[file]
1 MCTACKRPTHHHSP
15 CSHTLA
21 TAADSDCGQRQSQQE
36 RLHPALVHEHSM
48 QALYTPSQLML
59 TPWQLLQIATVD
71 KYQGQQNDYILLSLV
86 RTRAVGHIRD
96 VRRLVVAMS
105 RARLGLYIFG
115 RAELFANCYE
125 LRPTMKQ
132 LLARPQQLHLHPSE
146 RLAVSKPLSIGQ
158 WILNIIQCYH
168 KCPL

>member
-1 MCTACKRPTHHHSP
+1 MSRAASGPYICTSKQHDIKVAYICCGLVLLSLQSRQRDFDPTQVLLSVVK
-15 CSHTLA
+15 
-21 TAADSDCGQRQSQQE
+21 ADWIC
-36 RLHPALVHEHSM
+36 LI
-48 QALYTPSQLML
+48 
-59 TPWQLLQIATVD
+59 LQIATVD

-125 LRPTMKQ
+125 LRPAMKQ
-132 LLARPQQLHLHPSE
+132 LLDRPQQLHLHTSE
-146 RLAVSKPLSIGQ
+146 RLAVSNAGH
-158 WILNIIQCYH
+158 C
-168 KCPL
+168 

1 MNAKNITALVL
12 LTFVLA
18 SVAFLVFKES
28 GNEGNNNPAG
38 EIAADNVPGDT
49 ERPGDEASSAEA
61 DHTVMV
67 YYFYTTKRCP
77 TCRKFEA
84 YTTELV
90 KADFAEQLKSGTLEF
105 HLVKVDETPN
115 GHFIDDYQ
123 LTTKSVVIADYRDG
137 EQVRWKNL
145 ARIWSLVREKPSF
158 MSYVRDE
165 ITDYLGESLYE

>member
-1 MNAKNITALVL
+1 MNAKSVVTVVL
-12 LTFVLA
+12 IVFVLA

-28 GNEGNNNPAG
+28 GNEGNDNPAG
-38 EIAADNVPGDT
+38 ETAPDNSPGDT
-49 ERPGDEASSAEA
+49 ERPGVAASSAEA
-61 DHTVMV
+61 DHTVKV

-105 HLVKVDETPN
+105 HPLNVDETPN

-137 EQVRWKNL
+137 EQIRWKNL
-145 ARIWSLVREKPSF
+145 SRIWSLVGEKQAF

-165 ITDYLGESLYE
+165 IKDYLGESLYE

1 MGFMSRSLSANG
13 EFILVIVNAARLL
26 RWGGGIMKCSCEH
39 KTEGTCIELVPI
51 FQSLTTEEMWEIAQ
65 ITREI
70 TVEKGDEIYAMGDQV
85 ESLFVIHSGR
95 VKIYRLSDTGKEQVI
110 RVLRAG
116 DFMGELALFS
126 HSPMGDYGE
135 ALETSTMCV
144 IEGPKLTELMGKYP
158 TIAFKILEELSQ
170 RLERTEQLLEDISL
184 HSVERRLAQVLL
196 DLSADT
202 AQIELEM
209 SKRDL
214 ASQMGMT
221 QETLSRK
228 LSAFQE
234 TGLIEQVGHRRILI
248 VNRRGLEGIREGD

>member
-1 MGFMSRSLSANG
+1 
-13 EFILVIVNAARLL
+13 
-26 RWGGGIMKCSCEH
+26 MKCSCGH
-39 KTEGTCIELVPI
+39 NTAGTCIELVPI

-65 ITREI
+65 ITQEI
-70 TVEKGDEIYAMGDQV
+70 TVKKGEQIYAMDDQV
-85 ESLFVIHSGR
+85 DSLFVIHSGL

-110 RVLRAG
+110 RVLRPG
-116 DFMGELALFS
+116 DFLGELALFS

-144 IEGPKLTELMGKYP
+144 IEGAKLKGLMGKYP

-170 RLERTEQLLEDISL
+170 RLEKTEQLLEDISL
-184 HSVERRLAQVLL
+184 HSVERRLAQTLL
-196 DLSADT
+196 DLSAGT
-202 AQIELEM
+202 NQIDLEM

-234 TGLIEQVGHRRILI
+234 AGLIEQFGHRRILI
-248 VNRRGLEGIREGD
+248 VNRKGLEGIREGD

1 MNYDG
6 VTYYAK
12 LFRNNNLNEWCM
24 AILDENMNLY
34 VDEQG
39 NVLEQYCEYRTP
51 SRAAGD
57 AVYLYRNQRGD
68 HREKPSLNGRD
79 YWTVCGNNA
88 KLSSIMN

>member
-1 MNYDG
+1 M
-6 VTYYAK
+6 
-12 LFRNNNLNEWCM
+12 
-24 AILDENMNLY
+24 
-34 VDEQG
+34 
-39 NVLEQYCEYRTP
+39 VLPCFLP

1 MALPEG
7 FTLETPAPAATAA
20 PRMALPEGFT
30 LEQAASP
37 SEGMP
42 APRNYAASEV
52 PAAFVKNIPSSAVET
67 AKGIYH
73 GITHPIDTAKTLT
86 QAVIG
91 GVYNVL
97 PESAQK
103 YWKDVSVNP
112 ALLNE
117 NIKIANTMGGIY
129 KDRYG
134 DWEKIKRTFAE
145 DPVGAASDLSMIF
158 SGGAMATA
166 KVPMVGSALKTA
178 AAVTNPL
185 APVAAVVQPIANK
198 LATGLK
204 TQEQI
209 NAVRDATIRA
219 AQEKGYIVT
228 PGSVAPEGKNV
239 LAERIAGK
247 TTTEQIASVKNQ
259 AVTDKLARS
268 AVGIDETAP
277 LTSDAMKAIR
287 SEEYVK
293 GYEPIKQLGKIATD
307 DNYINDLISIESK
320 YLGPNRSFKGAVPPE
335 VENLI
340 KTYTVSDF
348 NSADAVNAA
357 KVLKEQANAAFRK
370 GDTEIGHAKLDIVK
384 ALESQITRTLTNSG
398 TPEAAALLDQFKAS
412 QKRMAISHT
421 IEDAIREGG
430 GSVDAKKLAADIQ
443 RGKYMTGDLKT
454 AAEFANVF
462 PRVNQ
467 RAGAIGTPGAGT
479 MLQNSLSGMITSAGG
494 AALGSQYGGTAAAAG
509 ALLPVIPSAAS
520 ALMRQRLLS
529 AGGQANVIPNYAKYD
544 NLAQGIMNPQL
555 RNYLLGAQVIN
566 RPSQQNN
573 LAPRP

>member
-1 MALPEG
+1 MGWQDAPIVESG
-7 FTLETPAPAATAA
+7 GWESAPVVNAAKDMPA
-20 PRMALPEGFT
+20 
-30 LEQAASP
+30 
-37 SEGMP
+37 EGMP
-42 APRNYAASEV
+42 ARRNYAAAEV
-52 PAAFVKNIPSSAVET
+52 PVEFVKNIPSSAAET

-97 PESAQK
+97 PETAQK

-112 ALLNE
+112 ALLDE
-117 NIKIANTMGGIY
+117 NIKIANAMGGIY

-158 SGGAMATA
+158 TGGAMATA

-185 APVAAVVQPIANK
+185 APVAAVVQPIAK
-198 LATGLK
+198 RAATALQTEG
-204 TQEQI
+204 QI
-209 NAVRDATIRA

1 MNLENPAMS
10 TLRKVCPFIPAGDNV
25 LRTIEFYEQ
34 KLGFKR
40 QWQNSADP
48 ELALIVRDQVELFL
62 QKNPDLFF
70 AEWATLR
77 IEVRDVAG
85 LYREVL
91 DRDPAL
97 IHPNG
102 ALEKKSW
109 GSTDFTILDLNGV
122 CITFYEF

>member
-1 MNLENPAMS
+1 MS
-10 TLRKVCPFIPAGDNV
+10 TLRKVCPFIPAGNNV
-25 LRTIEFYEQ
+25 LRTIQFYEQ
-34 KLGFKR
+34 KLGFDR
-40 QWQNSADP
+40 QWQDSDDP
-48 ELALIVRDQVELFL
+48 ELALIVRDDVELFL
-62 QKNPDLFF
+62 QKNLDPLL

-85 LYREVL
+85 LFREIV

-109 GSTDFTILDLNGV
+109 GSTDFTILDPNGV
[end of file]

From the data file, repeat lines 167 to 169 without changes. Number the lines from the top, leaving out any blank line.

52 PAAFVKNIPSSAVET
67 AKGIYH
73 GITHPIDTAKTLT